Jürgen Beisert writes:
I like the handy DCF77 signal. In this project no clock should use it, instead the computers in my home network should be served by a precise time reference. Due to the fact most other interfaces are no longer available on modern computers, it uses the USB to forward the prepared DCF77 signal to the host.
DCF77 to USB converter – [Link]
Well, our meetings take place on wednesdays at 10:30 (sharp). A radio controlled clock is used to determine whether you are late (and must bring a cake next time) or not. Unfortunately the identical radio controlled clock in my office always shows a different time
After baking a lot of cakes, I thought about synchronising these disreputable clocks …
Homebrew DCF-77 Signal Generator – [Link]
Using a better antenna to improve DCF77 reception on long distances
We are in the prototyping phase of building a Nixie clock using 1N-14 Nixie tubes. The clock is designed around a PIC16F886 MCU, 74141N BCD decoder/driver and CNY74 optocouplers using common circuit topology. High DC voltage (+ 180VDC ) is generated using MAX1771 step-up switching regulator, which is quite efficient (if you use appropriate components).
Our clock will have some nice features:
- Compact design
- Manual time configuration
- DCF77 time synchronization
- Sync success indicator
- HV shutdown during sync (to reduce noise received by DCF module)
- Super-capacitor time backup
- Thermal protection
- ICSP connector etc.
When clock is complete we will release it as open source-hardware here at Electronics-Lab.com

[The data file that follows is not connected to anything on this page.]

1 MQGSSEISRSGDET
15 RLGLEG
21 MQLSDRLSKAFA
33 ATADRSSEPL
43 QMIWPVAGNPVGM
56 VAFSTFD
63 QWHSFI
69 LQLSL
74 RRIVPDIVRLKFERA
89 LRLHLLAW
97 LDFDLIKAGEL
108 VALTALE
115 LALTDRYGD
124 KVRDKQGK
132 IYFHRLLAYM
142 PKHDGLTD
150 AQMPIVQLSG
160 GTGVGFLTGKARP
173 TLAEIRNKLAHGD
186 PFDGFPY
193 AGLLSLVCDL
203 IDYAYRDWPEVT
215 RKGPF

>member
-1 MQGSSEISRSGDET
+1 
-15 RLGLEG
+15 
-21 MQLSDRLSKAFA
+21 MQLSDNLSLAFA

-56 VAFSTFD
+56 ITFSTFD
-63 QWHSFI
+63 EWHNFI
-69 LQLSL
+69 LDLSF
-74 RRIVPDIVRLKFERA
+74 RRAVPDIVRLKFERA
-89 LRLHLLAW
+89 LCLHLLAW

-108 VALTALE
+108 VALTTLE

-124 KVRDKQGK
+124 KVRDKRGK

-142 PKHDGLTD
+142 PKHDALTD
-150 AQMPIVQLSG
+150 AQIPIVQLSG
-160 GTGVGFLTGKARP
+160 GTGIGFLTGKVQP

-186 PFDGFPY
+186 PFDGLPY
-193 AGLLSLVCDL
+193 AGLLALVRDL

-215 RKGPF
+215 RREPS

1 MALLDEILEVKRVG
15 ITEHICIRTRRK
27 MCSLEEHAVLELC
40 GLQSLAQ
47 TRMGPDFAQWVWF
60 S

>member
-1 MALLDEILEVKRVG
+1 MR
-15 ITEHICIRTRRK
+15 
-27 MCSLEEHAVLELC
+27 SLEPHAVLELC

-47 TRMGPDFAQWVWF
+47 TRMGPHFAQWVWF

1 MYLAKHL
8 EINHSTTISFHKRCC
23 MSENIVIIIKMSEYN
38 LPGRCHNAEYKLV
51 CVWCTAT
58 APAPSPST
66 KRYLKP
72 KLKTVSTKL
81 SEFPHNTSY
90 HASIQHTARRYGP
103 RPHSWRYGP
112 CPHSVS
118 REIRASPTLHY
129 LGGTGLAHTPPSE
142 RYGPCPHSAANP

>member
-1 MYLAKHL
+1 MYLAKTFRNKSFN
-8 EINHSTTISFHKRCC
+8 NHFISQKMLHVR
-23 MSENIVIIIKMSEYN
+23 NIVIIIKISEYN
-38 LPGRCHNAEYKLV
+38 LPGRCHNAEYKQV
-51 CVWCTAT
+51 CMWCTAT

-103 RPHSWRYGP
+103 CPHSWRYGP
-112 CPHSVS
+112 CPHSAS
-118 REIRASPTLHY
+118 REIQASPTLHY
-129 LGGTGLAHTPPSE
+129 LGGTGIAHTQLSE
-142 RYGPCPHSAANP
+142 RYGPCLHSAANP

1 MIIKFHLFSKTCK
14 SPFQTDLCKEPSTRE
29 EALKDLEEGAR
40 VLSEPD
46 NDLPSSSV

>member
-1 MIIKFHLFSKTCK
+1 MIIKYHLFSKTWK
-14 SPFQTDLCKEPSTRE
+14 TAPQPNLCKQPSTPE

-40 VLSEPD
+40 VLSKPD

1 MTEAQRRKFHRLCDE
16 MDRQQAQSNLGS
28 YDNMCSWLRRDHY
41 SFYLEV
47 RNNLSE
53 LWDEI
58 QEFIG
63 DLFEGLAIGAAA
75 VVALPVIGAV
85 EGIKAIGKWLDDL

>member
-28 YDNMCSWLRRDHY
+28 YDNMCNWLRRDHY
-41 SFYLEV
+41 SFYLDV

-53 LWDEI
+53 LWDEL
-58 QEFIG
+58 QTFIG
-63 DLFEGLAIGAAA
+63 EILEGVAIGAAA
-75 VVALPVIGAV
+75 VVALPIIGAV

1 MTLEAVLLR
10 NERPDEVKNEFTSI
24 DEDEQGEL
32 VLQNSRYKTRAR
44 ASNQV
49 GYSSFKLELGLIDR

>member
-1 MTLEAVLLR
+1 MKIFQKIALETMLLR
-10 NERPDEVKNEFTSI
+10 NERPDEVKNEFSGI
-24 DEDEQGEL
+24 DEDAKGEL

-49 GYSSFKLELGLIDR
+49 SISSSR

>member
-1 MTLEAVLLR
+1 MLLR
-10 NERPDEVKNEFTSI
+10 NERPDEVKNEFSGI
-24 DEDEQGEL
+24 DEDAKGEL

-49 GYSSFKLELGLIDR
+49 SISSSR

We decided to use DCF77 signal as time reference for two main reasons, it’s quite easy to receive it and it’s very accurate for the reason that carrier signal is generated from atomic clocks.
But, what about receiving and decoding DCF77 signal? Read the rest of this entry »
The DCF77 Simulator is a combined simulator and demonstrator. It generates DCF77 time code at the same time as it displays the code in different views. The time code to be generated can be set to any time between 2000-01-01 and 2099-12-31.
The simulator can control DCF clocks via two interfaces:
- Radio-signal via a built in low-power transmitter
DCF77 Simulator – [Link]
The idea of this project was to build an automatic control for mains heating for the house. The switch turns on the heating in the morning at predefined time and switches off at night. Every weekday can be set at different time points. There can be up to 256 programmable time points and up to 8 output lines that can be connected to relays. Times are programmed via RS232 interface using a command line.
Probably one of most interesting things that differs this project from other is that device synchronizes its time by using DFC77 radio transmissions. So always time is accurate and all daylight settings are applied automatically. DCF77 receiver sends pulse signals directly to PIC microcontroller in desired intervals that must be decoded and applied to current settings. Source code is developed in C and is available for download. [via]
Time switch controller with DCF update – [Link]